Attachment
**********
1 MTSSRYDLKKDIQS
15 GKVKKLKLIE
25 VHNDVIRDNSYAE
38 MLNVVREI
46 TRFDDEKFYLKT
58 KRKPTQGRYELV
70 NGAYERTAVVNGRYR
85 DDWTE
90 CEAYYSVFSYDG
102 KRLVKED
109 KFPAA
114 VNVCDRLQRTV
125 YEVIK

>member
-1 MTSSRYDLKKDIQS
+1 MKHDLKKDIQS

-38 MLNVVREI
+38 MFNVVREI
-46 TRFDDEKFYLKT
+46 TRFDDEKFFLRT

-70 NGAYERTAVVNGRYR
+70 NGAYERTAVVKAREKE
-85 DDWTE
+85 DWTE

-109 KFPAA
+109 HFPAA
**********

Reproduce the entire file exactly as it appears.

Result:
1 MTSSRYDLKKDIQS
15 GKVKKLKLIE
25 VHNDVIRDNSYAE
38 MLNVVREI
46 TRFDDEKFYLKT
58 KRKPTQGRYELV
70 NGAYERTAVVNGRYR
85 DDWTE
90 CEAYYSVFSYDG
102 KRLVKED
109 KFPAA
114 VNVCDRLQRTV
125 YEVIK

>member
-1 MTSSRYDLKKDIQS
+1 MKHDLKKDIQS

-38 MLNVVREI
+38 MFNVVREI
-46 TRFDDEKFYLKT
+46 TRFDDEKFFLRT

-70 NGAYERTAVVNGRYR
+70 NGAYERTAVVKAREKE
-85 DDWTE
+85 DWTE

-109 KFPAA
+109 HFPAA